The photo-Fenton like process is based on the generation of SO4 radicals by catalytic decomposition of persulfate and AC/CFO nanocomposite in acidic media that prevents the precipitation of Fe ions; the ensuing Fe3+ ions of nanocomposite may act as light-absorbing species to generate more SO4 radicals.

3.3. Effects of Operational Parameters Photo-Fenton like Catalyst

3.3.1. Effect of Solution pH

In AOPs processes, pH is one of the most important parameters for the removal efficiency; pH can strongly influence the dissolution of Fe+2 from CFO and the stability and activity of the oxidant. As shown in Figure 5, the PF-AC/CFO process has demonstrated higher efficiency at pH 4.5 than at pH 6.5. It was probably due to the presence of iron and oxidant which shows maximum activity under acidic conditions.
As depicted, the highest RR198 degradation efficiencies of 100% and COD removal of 97% were attained at pH0 = 4.5, and dye removal decreased with the increase of solution pH due to the surface charge of AC/CFO being more negative. Therefore, dye existed in its anionic form throughout the pH0 investigated (pH0 = 3–10). Under acidic conditions (pH = 4.5), the increase of the oxidation rate of dye due to Fe2+ ions on the AC/CFO catalyst can well activate PS to form SO4•−, and also additional fraction of dissolved iron species released to the medium from the catalyst surface at pH = 4.5. As a result, the increasing pH (pH > 4.5) would lead to the precipitation of iron ion and the adsorption of Fe (OH) onto the AC/CFO surface that inhibits the transfer of dye from the solution to AC/CFO causing reduction in the potential oxidation of dye and the decrease of dye removal [32]. At pH > 4.0, the soluble Fe2+ ions decreased due to the formation of insoluble Fe (OH) complexes, therefore, decreasing the activation rate of PS and generation of SO4•− (Equation (8)) [41]. On the other hand, at lower pH (pH < 4.5), high concentration of sulfate radicals is abundant which acts as sulfate radical scavengers. In addition, under this condition, a stable [H3O2]+ ion is formed that reduces the reactivity with the Fe2+ ion. Consequently, the efficiency of the photo-Fenton like process for dye removal is reduced both at high and low pH [42]. Moreover, the removal efficiency of dye at natural pH (pH = 6.5) is greater than 97% (Figure 6). Therefore, AC/CFO in the presence UV/PS shows an excellent catalytic activity for degradation of dye without using a neutralization process; so, it would be useful over a wide range of pH [43].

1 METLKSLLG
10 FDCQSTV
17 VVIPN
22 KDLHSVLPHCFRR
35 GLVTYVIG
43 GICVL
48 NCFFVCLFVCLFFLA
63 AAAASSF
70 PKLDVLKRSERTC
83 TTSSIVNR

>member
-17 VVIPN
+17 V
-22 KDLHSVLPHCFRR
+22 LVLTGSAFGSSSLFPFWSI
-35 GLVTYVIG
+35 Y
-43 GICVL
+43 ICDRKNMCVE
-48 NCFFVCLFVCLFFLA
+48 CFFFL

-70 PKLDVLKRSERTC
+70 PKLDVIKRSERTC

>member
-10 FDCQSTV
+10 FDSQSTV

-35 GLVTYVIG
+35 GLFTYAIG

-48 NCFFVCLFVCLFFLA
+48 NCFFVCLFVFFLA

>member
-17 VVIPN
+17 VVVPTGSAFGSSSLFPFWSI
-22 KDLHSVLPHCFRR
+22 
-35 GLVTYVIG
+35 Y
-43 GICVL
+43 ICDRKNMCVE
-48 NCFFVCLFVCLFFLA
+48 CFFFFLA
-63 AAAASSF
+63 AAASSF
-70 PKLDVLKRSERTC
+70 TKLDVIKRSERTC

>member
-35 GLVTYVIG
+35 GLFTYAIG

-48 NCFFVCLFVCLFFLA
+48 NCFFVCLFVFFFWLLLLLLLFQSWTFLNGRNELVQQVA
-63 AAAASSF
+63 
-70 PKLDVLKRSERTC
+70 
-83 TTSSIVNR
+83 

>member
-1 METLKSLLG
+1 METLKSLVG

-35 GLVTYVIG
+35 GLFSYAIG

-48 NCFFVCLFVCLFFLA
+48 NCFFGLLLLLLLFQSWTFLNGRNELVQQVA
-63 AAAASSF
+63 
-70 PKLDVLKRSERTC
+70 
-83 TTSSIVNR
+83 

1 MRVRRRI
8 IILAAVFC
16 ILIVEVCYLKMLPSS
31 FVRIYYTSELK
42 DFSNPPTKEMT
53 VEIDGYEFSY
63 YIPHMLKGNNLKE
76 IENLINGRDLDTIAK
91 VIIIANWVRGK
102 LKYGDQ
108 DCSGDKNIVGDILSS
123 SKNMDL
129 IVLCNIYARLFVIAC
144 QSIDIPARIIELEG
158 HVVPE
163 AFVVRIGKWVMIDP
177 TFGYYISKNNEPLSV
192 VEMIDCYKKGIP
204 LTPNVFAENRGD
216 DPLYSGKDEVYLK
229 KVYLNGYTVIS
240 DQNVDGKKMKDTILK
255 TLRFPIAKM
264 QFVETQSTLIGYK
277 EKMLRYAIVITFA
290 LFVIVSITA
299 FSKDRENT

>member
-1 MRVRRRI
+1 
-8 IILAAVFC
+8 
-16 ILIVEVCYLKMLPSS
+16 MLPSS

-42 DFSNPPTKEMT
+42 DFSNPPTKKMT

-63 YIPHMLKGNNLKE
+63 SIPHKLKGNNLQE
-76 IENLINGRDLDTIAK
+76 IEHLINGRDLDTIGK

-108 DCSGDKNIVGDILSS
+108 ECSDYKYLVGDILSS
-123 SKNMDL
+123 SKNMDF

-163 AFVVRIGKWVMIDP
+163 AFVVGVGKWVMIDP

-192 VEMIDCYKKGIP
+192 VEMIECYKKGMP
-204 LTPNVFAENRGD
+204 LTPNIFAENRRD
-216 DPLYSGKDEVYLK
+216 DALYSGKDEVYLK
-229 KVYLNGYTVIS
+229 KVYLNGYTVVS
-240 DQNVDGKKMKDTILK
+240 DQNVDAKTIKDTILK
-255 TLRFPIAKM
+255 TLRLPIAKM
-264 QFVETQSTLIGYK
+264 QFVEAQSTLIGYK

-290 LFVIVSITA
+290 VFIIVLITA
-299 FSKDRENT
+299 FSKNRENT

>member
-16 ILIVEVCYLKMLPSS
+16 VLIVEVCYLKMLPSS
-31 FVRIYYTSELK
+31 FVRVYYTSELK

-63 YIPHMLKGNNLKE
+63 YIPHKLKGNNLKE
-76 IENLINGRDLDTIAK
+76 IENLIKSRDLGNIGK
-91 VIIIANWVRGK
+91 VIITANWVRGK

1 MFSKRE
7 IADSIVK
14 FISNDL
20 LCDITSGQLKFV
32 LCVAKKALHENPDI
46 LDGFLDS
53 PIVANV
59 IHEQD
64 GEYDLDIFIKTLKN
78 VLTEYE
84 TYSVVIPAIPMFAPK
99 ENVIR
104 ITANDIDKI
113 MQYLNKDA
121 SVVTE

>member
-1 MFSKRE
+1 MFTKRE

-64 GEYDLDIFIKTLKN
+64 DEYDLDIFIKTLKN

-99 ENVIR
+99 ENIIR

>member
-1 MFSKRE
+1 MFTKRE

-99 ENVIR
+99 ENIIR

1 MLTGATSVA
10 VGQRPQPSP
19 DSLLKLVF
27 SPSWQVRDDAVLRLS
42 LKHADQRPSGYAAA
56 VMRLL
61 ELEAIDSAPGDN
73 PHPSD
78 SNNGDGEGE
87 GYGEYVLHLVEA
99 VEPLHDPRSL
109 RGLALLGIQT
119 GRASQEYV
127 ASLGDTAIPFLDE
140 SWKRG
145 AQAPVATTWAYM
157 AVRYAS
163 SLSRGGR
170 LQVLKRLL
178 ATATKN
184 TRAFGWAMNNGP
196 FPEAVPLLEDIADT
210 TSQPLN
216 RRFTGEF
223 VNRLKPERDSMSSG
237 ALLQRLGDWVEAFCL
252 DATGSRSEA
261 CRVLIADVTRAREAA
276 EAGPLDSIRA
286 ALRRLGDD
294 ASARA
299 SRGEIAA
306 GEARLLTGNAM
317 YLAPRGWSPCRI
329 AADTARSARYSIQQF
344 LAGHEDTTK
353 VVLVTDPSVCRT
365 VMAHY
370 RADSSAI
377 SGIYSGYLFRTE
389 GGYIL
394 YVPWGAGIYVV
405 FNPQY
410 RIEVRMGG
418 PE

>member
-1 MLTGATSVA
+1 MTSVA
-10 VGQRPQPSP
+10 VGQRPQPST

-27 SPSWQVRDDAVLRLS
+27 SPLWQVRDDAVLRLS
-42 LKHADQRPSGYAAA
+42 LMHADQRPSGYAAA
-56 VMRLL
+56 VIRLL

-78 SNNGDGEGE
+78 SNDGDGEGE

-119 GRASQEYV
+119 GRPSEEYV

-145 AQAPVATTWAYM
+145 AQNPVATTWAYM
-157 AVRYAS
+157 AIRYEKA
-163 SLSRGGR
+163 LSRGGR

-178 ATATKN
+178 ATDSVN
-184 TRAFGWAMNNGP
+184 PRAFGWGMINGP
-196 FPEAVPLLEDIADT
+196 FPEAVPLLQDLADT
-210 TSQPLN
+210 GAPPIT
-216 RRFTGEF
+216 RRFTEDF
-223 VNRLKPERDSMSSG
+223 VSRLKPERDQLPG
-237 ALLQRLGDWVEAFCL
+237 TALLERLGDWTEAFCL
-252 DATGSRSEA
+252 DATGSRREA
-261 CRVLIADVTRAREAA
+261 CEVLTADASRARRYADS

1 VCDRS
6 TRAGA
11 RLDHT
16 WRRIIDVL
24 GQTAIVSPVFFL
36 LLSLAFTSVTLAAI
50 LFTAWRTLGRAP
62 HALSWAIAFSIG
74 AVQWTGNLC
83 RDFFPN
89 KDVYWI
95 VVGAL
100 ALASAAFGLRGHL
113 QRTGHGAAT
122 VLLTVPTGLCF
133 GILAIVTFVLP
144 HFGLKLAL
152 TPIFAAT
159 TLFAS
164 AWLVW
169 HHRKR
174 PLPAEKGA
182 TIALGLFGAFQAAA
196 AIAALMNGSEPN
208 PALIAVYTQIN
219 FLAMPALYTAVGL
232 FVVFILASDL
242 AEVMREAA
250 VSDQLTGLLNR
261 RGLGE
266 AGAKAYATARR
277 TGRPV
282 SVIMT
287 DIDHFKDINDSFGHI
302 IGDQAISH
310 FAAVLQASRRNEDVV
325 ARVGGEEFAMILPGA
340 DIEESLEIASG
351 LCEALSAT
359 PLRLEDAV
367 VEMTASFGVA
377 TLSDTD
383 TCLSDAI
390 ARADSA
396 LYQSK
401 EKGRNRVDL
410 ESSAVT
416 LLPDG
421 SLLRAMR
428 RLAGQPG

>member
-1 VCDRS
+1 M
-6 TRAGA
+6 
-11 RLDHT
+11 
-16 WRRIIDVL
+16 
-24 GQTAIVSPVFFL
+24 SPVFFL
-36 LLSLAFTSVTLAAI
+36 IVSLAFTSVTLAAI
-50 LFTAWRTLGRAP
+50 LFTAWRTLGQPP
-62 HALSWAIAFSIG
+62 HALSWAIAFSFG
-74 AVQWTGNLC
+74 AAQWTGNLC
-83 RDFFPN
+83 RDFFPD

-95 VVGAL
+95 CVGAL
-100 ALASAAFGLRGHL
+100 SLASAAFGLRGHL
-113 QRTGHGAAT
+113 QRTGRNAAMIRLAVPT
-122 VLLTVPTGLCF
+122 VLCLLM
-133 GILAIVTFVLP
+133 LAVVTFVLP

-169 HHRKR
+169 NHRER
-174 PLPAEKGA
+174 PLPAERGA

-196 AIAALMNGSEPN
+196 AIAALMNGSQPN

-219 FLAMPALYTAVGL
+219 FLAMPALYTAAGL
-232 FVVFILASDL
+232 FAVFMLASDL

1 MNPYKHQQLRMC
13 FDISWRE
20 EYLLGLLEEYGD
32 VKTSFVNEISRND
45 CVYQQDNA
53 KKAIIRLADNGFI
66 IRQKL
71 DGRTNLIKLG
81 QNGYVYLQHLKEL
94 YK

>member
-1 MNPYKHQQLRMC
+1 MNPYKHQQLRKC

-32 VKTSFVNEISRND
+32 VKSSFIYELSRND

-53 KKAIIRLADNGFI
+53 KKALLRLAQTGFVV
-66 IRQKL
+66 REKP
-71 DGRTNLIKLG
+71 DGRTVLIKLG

SO4•− + OH→ SO42−.

3.3.2. Effect of Catalyst Dosage

The effect of catalyst dosage on RR198 and COD removal was investigated at a constant PS = 5 mM/L, reaction time 25 min, and at pH 6.5 (Figure 6).
The increase in AC/CFO dosage from 0.1 to 0.3 g/L enhanced the adsorptive removal of dye. When the AC/CFO dosage was 0.3 g/L, the removal efficiency of dye increased to 99% and COD removal to 97.2%. In PF like catalyst the irradiation of ultraviolet promotes the generation and the release of Fe2+ into the solution from the AC/CFO surface resulting in the reduction of the catalyst loading and enhancing the catalytic capacity of the catalyst in the presence of PS. Additionally, the increase of catalyst dosage results in an increased number of active sites of the catalyst for the activation of PS to generate sulfate radicals. Therefore, the increased addition of AC/CFO, achieves higher removal efficiency of dye.
The holes in the CoFe2O4 valence band can be used as oxidizing agents in the removal of dye. Therefore, the recombination of photo-generated electrons and holes (e/h) can enhance the photocatalytic activity of the nanocomposites and hybrids (Equations (9) and (10)). With enhancement of e/h, as increasing AC/CFO enables, the photocatalytic activity of the hybrids enhances further. The S2O4 is considered to have two functions in the photocatalytic process, it accepts a photogenerated electron to form sulfate radicals. The produced electron/hole enables oxidation and reduction processes to occur that electrons on the CFO surface of photocatalyst react with S2O8 to produce highly active SO4. Effective separation of the photogenerated electron/hole pairs at the composite photocatalyst interface lead to increased rates of photocatalytic activity. These holes (h+) and sulfate radicals, being strong oxidizing agents, can mineralize organic contaminants completely. As a result, the combination of AC/CFO–PS can effectively enhance the rate of photocatalytic depolarization and shorten the removal time for dyes in wastewater.
CoFe2O4+ hv → CoFe2O4 (h+e)
CoFe2O4 (e) +S2O4 → CoFe2O4 + SO4•
The excessive dosages of catalyst could remove SO4•− radicals without reacting with contaminants, due to the reaction of PS for either producing SO5•− or recombining the formation of S2O82− [44]. Therefore, these results show that ferrous ion present in catalyst is an active agent in degradation of dye using PS activation [34,45]. However, the removal efficiency of RR198 was not changed significantly when the dosage of AC/CFO increased from 0.3 to 0.7 g/L; only slight increment in removal efficiency was discerned, although the sulfate radicals would be generated more quickly with further 0.3 g/L dosage of AC/CFO (Equation (11)).
SO4•− + SO4•− → S2O82
Moreover, scavenging effects of SO4•− in the presence of excessive iron ions (Equations (12) and (13)) reduce the active sites of catalyst at higher dosages due to formation of self-binding and aggregates of iron ions in AC/CFO.